Saturday, February 21, 2009
CAConrad's The Book of Frank
Reading CAConrad’s The Book of Frank I am reminded of Jack Spicer’s remarks about dictation. Especially Spicer’s insistence that the poet is a conduit for messages from an “outside,” and his observation that when one intends to write a poem the poem more often than not comes out in a way entirely different than how the poet intended: "Like if you want to say something about your beloved's eyebrows and the poem says the eyes should fall out, and you don't really want the eyes to fall out or even any vague connection. Or you're trying to write a poem on Vietnam and you write a poem about skating in Vermont."*
That the Frank of The Book of Frank is an extension of Conrad’s life no one acquainted with the poet can have any doubt. And yet Frank is an alter ego at best, if not evidence of what John Keats referred to as a personification of “negative capability." Only whereas Keats' negative capability allows one to remain in uncertainty about their world as an object of the understanding, Conrad's own negative capability is capable of luxuriating in the mysteries of the subject.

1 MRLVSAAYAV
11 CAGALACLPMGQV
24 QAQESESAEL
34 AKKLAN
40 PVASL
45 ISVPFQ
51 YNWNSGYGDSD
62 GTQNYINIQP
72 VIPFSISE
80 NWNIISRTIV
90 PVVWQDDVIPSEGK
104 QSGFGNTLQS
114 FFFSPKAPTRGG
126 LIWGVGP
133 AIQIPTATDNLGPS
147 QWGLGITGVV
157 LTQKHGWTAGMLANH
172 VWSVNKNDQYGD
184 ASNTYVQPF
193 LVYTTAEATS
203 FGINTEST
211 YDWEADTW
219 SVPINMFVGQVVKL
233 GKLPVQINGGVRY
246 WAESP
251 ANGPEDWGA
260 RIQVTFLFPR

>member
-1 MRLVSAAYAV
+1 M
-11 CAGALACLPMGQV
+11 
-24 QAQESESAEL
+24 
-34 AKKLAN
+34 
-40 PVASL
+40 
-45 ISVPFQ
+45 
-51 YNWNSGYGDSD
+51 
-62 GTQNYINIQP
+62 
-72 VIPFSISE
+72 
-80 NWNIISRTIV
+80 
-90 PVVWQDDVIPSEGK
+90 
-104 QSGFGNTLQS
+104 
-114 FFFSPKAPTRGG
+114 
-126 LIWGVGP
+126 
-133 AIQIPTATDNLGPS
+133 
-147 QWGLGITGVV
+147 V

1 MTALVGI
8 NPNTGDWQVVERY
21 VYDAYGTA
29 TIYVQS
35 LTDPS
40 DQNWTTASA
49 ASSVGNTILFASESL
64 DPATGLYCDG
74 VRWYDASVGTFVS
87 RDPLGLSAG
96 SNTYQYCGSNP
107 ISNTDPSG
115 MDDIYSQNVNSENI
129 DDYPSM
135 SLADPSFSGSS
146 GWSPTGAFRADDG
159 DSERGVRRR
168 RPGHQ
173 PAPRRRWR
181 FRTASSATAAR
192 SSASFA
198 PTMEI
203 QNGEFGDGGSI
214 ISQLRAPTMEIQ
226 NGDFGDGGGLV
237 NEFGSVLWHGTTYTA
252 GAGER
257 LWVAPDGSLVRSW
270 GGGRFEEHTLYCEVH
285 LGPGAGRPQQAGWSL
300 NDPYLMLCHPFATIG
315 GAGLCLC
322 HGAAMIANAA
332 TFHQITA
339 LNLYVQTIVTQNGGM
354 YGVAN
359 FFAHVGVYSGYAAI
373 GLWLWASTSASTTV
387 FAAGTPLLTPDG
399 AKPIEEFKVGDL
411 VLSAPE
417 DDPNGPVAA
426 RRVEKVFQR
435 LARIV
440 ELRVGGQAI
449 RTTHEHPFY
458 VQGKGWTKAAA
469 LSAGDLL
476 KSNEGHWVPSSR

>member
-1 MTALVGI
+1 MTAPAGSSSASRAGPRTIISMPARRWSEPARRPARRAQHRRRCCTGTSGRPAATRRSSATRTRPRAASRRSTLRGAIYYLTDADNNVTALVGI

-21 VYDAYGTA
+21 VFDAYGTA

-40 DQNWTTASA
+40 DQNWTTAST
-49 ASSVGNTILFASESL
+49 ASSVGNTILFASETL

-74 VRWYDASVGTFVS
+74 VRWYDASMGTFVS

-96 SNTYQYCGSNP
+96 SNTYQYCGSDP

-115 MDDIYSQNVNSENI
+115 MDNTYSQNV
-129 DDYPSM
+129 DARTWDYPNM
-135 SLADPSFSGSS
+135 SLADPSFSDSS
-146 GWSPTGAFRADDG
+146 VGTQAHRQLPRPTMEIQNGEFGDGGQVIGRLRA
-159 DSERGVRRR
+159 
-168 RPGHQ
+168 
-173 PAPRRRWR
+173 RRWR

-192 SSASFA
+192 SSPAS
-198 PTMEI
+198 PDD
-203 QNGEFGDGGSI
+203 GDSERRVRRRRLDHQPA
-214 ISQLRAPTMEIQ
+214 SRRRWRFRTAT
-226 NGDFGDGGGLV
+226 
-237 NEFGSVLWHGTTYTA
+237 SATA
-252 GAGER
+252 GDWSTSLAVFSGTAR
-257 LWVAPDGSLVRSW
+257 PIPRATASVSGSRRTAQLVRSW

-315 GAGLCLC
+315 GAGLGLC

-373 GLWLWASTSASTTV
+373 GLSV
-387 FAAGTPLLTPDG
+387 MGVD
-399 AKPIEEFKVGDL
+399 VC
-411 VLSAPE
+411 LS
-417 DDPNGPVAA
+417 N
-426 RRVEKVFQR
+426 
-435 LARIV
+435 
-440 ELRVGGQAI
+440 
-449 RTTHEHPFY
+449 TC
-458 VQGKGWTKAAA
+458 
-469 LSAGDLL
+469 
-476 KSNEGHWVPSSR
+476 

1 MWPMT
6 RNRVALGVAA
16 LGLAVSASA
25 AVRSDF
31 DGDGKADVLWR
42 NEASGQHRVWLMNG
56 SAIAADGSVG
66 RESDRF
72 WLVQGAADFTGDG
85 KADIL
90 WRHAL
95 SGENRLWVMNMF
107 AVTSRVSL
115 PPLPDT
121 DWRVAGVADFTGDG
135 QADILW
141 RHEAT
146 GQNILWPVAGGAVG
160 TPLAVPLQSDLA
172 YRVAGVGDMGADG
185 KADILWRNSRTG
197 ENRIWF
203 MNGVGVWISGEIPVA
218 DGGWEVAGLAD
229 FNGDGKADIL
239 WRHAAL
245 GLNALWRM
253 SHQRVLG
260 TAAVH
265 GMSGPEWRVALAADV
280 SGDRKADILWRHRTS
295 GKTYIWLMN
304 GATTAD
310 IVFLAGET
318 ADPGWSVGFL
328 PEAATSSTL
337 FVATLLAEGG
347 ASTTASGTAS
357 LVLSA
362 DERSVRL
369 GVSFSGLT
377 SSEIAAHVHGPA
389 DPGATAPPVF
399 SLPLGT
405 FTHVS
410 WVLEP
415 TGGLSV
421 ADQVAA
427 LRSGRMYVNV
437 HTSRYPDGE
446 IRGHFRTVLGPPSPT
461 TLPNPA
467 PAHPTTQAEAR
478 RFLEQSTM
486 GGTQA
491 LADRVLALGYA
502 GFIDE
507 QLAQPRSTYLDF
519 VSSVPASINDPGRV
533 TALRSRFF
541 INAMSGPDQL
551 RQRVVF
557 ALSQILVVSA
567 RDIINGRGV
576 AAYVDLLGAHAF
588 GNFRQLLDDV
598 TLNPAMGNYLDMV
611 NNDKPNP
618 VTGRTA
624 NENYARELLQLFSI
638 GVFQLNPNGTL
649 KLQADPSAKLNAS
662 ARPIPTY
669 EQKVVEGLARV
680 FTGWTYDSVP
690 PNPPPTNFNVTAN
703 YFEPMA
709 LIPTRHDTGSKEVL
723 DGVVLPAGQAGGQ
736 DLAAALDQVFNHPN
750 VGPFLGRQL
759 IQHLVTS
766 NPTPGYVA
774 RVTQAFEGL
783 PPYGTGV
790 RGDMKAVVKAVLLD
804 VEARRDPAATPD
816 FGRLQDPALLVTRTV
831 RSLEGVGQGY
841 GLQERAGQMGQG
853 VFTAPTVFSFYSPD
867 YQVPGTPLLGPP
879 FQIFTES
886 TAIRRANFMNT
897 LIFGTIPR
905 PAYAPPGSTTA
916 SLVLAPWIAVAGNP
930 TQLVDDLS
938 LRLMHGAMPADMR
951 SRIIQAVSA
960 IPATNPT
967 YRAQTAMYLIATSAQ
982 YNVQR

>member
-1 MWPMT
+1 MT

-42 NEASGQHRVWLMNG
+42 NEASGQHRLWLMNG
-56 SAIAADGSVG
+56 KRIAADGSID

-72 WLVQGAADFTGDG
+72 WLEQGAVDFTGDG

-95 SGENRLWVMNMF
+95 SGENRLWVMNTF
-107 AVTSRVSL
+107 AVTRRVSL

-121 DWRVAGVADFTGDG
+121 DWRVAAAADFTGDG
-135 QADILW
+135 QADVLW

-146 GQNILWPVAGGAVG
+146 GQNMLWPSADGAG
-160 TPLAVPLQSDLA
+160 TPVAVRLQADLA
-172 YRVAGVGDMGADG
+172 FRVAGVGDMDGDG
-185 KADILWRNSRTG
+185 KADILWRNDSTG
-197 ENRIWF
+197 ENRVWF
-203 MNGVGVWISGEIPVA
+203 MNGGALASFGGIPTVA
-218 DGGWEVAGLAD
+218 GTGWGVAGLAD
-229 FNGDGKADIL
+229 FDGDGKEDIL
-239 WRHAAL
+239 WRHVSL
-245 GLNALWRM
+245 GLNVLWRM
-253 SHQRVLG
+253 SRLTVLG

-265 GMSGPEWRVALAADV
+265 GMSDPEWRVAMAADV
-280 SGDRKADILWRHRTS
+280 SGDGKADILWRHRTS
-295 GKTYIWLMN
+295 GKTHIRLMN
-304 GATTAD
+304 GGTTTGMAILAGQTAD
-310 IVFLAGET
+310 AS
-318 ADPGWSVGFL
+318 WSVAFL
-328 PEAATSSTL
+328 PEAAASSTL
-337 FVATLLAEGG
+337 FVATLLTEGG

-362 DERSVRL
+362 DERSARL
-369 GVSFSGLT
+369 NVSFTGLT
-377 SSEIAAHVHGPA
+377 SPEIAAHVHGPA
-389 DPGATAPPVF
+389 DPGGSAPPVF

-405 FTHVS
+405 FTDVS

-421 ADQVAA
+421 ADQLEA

In all of the poems of The Book of Frank, Conrad’s reader is confronted with the violence of the poet’s imagination, which puts certain facts and perceptions from the poet’s experience into violent negotiation with power itself. At the polar ends of this book are absolute power—a kind of meglomaniac vision of Frank in his universe—and a compassion both innocent and world weary, dysfunctional and loving. Reading The Book of Frank I am also reminded of Emily Dickinson who, like Spicer, imagined a readership of acephalics—bodies with their heads cut-off. Why, if not out of recognition of his immense powers, does Conrad like Dickinson and Spicer before him go straight for the head? Because it is the vehicle of all apprehensions of vision? Because comprehension must cease its own tyranny over the body, and therefore those less followed paths of desire the consummate poet takes?
Frank puts 4, 5 , 6
he lights a match
gold it’ll knock
out of his head.
Such are the treasures knocked out of our heads by this beautiful, concise and visionary book.
*from The House That Jack Built, ed. Peter Gizzi.